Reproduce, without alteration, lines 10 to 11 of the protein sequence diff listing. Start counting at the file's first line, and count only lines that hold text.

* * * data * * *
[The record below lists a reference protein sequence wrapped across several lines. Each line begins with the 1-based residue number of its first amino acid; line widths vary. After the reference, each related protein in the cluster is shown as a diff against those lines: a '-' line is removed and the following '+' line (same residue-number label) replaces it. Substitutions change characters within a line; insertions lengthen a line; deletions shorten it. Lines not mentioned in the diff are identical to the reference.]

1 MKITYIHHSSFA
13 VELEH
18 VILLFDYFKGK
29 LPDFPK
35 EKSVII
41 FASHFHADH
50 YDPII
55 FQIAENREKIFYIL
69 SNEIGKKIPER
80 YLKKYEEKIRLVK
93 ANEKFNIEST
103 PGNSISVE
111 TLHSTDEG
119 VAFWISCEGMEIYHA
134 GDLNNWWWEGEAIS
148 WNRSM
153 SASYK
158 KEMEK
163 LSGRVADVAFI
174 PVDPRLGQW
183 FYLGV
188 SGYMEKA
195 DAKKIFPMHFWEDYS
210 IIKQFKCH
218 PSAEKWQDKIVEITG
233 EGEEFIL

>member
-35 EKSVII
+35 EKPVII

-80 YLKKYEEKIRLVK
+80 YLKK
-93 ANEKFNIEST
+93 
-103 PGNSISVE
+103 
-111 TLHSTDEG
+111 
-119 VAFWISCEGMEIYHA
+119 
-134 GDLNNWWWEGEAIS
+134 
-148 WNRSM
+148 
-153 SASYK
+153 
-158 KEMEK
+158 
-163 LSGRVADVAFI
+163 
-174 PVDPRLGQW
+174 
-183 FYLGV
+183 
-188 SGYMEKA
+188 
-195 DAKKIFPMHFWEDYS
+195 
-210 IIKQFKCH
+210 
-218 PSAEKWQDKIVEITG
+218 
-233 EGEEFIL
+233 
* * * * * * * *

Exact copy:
69 SNEIGKKIPER
80 YLKKYEEKIRLVK